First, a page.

Over the next ten years, we would like to grow and sustain the Preuss’s Monkey project and gain a clear understanding of the species abundance, distribution, and remaining suitable habitat. We would like to have a conservation action plan supported and implemented by local stakeholders; examples of the action plan include regular removal of ground snares, the implementation of traditional hunting bans, and continued population monitoring.
Technology will play a huge role in these long-term goals. Firstly, technology will enable us to understand the current Preuss’s Monkey population in the area, how it changes over time, and how these changes are effected by human impact. Technology, including our camera traps and the footage they provide, will also enable us to promote the Preuss’s monkey both locally and globally, helping us to raise awareness of the species beyond this region.
What challenges have you faced in launching this project, either with technology or otherwise?
We have faced some challenges in our project planning stage, primarily caused by poor internet connections preventing video communication. While we are yet to begin the project, I can predict we may face challenges or long delays in replacing broken equipment because our study site is remote, and some of our equipment and tools, including camera traps, are delivered from the USA; therefore, we have to balance our budget with the possibility of equipment damage or theft.
Are there lessons from your project that other WILDLABS members could apply to their own conservation technology work?
We haven’t began the on the ground work yet, but a lesson we can impart is that the planning stage takes a long time. It is important to be prepared and realize that if your project is new and not a continuation of an already established project, it might take between several months to a year for your data collection to begin.
Additionally, grant applications can take several months to choose successful candidates. Throughout the planning stage, we have all maintained other employment and have needed to be flexible with our time as we plan the project, and flexible about when we are able to start the on the ground work.
Another lesson we learnt is the importance of reaching out to other conservationists who have completed similar projects or worked in the same area. These connections can provide invaluable advice and support!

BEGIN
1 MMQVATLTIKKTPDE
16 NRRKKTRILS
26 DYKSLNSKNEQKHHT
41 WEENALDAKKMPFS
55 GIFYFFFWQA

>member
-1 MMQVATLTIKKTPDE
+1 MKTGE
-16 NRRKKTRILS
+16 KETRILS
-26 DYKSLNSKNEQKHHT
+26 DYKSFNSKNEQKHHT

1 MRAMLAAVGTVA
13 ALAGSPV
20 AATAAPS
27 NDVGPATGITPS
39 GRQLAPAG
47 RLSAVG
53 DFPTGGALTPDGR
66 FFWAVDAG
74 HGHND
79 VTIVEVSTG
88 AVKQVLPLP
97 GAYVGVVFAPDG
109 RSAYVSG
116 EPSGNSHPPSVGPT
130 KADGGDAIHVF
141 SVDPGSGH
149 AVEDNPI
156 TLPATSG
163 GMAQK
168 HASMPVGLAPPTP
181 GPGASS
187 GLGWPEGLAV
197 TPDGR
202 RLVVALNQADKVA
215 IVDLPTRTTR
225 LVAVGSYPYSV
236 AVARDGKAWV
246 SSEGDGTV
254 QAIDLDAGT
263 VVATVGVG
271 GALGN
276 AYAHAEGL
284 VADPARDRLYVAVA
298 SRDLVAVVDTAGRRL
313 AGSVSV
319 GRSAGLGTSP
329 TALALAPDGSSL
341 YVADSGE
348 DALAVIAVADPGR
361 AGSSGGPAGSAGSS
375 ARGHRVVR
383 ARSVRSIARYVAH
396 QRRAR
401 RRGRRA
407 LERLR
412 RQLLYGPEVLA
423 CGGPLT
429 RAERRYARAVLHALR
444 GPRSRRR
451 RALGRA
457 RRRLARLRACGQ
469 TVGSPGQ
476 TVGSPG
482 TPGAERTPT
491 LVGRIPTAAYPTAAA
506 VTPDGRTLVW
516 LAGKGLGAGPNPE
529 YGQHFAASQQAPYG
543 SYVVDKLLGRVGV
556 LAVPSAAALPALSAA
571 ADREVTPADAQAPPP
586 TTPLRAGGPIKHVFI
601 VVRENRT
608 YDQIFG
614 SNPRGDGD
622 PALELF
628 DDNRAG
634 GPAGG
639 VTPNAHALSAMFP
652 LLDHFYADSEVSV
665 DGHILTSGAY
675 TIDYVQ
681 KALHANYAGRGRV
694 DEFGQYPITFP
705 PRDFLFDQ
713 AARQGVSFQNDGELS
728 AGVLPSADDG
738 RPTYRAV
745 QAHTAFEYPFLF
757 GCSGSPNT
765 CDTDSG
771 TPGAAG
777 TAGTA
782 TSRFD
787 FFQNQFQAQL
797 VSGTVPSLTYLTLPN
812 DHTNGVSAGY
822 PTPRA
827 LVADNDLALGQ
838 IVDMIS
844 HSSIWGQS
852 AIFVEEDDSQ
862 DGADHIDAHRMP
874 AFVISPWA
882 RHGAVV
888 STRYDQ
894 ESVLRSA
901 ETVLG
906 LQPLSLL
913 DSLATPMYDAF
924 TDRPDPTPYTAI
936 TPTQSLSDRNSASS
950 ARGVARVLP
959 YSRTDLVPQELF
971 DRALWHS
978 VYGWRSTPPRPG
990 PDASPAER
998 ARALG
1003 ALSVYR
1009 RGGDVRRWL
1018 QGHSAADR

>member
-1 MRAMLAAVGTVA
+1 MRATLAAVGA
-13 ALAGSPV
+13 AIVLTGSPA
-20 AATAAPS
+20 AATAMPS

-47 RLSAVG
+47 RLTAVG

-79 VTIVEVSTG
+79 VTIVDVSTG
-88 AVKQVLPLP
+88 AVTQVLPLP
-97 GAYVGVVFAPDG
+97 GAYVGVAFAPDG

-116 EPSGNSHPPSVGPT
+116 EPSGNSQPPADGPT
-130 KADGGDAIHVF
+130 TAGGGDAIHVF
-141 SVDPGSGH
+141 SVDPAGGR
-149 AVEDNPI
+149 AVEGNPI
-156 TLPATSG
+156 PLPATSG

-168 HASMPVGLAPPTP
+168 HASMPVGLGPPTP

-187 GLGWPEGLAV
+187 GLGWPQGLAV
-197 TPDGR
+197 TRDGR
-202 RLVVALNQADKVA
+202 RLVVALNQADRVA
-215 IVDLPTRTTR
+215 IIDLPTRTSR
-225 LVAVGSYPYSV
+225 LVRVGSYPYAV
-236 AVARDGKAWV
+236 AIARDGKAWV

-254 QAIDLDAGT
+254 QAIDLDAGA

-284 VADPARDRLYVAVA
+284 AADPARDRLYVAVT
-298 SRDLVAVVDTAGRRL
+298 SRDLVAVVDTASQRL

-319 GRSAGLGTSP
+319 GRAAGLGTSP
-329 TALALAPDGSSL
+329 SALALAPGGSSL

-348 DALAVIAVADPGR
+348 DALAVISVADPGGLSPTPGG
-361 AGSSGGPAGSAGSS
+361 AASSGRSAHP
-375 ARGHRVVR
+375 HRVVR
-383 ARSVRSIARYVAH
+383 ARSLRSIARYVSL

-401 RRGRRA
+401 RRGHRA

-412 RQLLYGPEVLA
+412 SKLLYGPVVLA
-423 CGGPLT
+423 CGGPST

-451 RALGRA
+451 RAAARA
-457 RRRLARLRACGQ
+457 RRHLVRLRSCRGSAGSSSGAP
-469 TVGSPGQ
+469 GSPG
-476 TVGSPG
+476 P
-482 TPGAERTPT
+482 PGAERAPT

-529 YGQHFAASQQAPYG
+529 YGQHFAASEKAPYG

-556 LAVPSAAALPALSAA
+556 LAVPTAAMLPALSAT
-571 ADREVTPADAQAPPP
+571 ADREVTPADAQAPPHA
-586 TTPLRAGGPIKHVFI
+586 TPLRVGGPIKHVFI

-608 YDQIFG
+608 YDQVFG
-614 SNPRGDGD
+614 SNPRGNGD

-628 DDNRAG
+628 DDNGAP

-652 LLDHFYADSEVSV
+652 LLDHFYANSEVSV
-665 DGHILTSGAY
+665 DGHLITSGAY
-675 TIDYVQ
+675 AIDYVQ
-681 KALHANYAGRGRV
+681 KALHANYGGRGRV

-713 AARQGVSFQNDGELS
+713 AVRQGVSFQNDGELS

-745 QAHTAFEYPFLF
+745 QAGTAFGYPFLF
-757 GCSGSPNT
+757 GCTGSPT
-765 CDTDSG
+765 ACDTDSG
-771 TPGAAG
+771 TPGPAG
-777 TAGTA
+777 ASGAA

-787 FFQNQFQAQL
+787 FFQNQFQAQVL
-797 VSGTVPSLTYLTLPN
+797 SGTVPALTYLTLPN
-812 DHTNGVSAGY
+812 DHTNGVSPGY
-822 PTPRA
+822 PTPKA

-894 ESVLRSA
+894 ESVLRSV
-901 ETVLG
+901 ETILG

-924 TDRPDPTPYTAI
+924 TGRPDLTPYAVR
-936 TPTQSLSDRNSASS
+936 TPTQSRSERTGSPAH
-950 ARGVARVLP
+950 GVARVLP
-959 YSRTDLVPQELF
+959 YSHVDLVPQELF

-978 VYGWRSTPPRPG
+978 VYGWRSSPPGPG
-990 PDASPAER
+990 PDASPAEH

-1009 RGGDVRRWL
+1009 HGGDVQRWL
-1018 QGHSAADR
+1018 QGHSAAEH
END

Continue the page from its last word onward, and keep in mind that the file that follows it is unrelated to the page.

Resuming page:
Could you briefly speak to the importance of all the different skill sets needed to bring conservation tech projects to life and achieve results? This is so important for our community, since they come from all types of professional backgrounds!
Our team consists of conservationists with a number of different skills and strengths. Our team leader, Nela Duke Ekpenyong, has a background in international relations and development. She has experience developing projects with the local communities around the Obudu Plateau, and will therefore be vital during community engagement when developing the conservation action plan.
Our project ranger, Eyos Kevin Acha, lives within the local community and has several years of experience conducting reconnaissance surveys on the Plateau. His experience will be vital when we begin field work, enabling easier navigation of the forest patches and greater insight into camera trap placement.
I'm one of our field researchers, and I have experience conducting studies focused on the abundance and distribution of primates, and experience conducting projects using camera traps. And our second field researcher, Usman Bawa, has experience working with large datasets and using programming software; additionally, he has published several research papers and presented his work at scientific conferences.
Our skills complement each other, and most importantly, we are all eager to learn from each other and expand our own skill sets!
What's next for this project?
Our next steps are to transport the equipment to our study site, continue developing our community engagement programme, and finalise preparations to enable field work to begin!
Projects like the one undertaken by this team are crucial filling in the gaps when it comes to effectively protecting little-known species from population decline and eventual extinction. The Preuss's Monkey Project is a great example of not only how overlapping issues like human-wildlife crime and habitat destruction can impact a species, but how technology can help us understand and address those impacts before it's too late. As this CLP-supported project kicks off their work in the field, we're excited to see how their camera trap surveys can translate into real conservation action!
Author note: Special thanks to our project funders The Conservation Leadership Programme, IdeaWild and the Primate Action Fund administered by Global Wildlife Conservation under a grant from the Margot Marsh Biodiversity Foundation. Special thanks to our project advisors Professor John Oates, Daniel Louk and WCS Nigeria.